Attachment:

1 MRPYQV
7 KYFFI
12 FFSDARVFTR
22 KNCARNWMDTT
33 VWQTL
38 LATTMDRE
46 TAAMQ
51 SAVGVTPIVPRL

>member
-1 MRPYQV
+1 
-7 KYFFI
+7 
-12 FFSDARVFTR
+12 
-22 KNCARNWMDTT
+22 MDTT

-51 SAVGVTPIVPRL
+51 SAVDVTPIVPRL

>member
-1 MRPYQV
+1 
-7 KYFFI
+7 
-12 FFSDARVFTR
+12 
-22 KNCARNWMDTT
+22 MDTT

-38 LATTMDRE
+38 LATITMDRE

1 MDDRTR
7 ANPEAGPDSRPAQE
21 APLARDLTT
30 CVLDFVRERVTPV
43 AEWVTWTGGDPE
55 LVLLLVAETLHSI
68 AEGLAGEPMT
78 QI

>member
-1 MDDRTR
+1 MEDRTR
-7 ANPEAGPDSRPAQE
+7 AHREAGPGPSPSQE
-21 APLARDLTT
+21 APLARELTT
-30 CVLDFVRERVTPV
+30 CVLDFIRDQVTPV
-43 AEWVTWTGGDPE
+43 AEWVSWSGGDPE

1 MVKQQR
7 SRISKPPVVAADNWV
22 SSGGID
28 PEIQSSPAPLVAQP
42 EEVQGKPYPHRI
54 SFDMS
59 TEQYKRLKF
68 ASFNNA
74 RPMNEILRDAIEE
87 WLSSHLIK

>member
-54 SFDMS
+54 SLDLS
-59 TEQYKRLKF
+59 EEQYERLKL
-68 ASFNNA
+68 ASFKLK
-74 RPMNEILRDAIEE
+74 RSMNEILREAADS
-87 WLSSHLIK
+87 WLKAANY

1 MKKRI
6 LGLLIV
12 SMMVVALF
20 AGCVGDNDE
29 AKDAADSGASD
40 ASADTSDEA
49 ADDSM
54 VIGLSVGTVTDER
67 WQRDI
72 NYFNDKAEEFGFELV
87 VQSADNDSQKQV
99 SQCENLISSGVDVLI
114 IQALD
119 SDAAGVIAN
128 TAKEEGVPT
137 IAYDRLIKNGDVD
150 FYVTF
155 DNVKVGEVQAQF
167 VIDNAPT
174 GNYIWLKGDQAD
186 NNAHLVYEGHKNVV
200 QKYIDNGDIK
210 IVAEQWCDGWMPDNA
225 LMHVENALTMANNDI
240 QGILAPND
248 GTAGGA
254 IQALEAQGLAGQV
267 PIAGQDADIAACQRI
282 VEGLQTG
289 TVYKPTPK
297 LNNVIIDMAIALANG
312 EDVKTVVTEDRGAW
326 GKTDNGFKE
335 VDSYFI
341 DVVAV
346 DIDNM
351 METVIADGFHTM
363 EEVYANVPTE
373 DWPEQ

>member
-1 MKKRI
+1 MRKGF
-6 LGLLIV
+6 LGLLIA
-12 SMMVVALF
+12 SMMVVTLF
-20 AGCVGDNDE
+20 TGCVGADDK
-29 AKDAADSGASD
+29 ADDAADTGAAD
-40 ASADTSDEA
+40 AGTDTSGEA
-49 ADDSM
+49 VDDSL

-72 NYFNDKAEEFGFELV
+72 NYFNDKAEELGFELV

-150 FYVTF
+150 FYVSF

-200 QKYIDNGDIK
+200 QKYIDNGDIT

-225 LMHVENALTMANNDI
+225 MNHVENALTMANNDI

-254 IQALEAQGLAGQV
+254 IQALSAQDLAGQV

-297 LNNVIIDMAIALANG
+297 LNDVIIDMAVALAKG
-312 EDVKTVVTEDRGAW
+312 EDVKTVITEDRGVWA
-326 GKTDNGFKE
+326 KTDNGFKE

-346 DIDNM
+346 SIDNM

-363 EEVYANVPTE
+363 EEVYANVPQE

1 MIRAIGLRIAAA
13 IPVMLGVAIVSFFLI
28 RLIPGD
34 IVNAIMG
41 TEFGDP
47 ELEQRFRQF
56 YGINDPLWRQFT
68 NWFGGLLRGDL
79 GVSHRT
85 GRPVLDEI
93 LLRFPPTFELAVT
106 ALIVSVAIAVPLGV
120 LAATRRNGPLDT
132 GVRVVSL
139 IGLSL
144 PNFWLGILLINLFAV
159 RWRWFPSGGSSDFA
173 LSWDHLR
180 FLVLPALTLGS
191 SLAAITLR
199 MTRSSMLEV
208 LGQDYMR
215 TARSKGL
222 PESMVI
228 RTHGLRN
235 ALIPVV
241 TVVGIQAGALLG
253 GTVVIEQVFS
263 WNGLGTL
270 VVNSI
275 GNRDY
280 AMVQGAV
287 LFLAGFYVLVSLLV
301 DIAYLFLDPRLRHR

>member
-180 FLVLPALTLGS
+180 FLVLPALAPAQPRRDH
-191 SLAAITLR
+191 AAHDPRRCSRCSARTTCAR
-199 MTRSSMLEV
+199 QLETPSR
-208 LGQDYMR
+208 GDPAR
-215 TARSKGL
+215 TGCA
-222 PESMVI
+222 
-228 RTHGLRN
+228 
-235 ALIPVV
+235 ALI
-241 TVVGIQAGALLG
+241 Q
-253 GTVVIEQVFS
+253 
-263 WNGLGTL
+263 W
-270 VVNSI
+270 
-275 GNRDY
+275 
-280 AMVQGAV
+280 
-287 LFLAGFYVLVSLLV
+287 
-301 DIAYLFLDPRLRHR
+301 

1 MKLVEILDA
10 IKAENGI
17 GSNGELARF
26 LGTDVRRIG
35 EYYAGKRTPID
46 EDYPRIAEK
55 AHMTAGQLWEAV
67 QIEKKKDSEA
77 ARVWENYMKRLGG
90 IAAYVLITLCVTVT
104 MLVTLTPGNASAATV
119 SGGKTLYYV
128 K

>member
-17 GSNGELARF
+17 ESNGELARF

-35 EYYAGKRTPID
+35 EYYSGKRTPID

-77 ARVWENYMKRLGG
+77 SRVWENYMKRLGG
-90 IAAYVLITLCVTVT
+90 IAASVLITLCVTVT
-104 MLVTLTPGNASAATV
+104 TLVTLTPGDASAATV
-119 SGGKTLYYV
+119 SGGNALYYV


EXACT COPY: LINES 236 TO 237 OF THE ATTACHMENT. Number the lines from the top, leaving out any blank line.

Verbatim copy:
-119 SGGKTLYYV
+119 SGGNALYYV